If credit card loan performance is indeed turning around, it appears to be doing so the fastest at American Express Co., giving the company an opportunity to ramp up business.
Amex is looking to plow much of the money it expects to save from reduced credit costs into marketing and rewards programs, areas where it has cut back during the recession. By doing so, the company would move past a bruising phase that tarnished its reputation as a high-end issuer with impeccable credit quality.
Risks still abound for Amex. Employment and other economic conditions are uncertain, as is the ultimate impact of broad new rules on credit card practices that are being phased in.
But Amex said aggressive spending on marketing and rewards — which increased threefold from 2001 to $7.9 billion in 2007, or at a compound annual rate of nearly 19% — has driven substantial gains in its market share and put it in a better position to emerge from this recession than the last one. Back then, it also made a quick recovery, its chargeoff rate dropping back from a peak prior to improvements in unemployment (and in the rest of the card industry).
"To the extent that growth in loans helped them gain additional spending market share, then it will be beneficial over the longer term," said Bradley Ball, an analyst with Ladenburg Thalmann & Co. Inc. "They've got to work through the cyclical challenge of deteriorating credit, but the market share gains on the spending side should be sustainable."
Sanjay Sakhrani, an analyst at KBW Inc.'s Keefe, Bruyette & Woods Inc., said Amex's ability to remain profitable throughout the downturn and to increase marketing and rewards spending now give it a unique ability to take market share from competitors.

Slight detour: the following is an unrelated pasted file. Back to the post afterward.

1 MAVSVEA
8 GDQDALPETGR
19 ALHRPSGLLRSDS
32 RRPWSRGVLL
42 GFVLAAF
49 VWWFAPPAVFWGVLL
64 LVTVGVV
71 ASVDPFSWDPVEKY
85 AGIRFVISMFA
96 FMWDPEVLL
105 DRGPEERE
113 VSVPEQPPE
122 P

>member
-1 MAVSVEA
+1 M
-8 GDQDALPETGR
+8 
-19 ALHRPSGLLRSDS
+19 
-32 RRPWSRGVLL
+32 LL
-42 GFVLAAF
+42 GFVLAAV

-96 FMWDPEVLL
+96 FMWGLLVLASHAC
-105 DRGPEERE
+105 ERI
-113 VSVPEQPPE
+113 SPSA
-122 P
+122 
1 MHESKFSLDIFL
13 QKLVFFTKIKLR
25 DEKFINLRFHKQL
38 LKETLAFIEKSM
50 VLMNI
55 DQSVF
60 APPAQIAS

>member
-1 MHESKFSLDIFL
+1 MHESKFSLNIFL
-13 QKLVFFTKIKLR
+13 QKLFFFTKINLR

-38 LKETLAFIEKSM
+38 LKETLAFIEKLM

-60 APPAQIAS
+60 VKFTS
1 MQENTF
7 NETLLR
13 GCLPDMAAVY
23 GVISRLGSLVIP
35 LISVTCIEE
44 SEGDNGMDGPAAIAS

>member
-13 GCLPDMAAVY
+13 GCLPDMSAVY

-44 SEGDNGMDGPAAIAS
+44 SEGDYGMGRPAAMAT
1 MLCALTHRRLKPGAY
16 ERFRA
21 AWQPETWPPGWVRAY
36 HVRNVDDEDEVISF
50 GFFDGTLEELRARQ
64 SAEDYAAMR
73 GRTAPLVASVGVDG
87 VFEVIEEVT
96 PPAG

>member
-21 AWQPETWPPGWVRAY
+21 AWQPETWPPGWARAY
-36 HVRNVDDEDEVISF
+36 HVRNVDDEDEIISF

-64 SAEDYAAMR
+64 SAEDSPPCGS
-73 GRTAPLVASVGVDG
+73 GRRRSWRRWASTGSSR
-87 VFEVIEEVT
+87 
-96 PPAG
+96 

Heavy loan growth from 2005 to 2007 "probably contributed to some disproportionate degradation relative to the industry" during the downturn, Sakhrani said. (Newer accounts tend to go bad at a higher rate than those held by customers with older relationships with an issuer.) But now the impact "may be wearing off," he said.
The $117 billion-asset New York company said it plans to steer a "significant" amount of the money it expects to be freed up from lower credit costs in the second half toward expenditures on things like marketing and promotions, rolling back $1.5 billion of cuts it had planned for this year.
In a meeting with analysts and investors this month, Kenneth Chenault, Amex's chief executive, said the company "may opt to flow some of" the benefit from reduced credit costs "through to the bottom line," if it determines the economic environment makes acquiring new business less attractive.
But, he said, "I have a bias in investing in growth where we have it and we can generate those returns."
Even in the depth of the downturn, Amex continued to put resources into ventures it hoped would produce long-term payoffs.
In December, the company prepurchased $1 billion of Delta SkyMiles points as a part of a deal to renew its cobranding contract with Delta Air Lines Inc., its largest cobrand relationship.
Chenault said that in the first half, Amex had substantially exceeded its forecast for acquiring customers of the former Northwest Airlines Corp., which Delta bought last year and had a cobrand relationship with U.S. Bancorp.
At the meeting, Amex's president, Alfred Kelly, said the new Northwest accountholders "had terrific credit profiles, and they got very, very high initial lines so that we can get their spending capacity right out of the chute."
A buildup in new business would mark another point of inflection for the industry, which has tightened credit standards and been on the defensive in recent months.
According to Treasury Department data on beneficiaries of the Troubled Asset Relief Program, initial lines extended under new account originations at Amex, as a percentage of total used and unused lines, hit 0.51% in July, up from a low of 0.22% in April, but down from 0.8% in October, the first month in the series.
Amex attributed the dip in April primarily to the timing of its acquisition campaigns. New accounts have also been roughly flat or have declined at Amex's four largest competitors over the same time period.